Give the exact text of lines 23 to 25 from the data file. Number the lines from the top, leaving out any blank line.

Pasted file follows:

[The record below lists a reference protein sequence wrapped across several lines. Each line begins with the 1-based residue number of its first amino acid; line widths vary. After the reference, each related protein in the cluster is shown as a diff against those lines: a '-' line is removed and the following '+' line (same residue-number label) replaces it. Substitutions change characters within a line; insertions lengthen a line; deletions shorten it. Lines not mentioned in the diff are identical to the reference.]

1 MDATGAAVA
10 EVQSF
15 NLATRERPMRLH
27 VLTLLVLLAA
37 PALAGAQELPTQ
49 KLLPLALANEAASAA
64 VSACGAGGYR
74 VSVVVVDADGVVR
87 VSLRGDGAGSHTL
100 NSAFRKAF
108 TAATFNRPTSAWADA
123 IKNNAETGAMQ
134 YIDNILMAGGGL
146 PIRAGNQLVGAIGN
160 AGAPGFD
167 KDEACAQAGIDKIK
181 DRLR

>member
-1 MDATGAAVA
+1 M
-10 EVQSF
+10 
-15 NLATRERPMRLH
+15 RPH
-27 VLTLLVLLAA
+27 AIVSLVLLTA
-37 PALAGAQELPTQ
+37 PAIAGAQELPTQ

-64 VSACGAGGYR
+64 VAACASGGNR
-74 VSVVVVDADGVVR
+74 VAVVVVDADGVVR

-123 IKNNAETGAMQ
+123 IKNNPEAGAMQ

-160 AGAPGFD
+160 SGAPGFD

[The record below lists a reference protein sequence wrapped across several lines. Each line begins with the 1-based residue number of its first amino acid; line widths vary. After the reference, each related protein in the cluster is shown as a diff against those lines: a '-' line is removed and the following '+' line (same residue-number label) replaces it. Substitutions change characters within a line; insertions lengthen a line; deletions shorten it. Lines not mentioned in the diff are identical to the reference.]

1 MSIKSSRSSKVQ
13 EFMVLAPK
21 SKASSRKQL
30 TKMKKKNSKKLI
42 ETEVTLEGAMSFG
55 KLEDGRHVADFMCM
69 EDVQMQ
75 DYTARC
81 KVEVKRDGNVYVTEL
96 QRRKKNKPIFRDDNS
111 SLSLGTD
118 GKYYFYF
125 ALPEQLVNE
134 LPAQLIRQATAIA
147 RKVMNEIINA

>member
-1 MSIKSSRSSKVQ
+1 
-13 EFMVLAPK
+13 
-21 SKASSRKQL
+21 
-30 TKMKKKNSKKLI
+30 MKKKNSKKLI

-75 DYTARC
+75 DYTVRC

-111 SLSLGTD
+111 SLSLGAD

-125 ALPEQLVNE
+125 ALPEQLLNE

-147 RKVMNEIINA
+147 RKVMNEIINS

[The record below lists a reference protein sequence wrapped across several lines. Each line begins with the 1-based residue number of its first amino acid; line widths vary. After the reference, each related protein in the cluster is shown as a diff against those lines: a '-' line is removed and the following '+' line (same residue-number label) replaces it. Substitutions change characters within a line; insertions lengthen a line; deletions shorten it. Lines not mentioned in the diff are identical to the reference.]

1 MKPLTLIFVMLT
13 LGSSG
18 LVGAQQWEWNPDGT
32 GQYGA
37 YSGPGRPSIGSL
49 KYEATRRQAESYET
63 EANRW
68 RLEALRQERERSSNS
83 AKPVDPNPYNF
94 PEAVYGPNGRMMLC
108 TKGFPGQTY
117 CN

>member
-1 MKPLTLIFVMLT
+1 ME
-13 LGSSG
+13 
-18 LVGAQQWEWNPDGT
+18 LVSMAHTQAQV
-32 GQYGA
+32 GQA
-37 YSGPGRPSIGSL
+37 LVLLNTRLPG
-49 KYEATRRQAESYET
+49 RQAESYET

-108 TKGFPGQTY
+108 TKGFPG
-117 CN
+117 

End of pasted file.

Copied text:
+10 
-15 NLATRERPMRLH
+15 RPH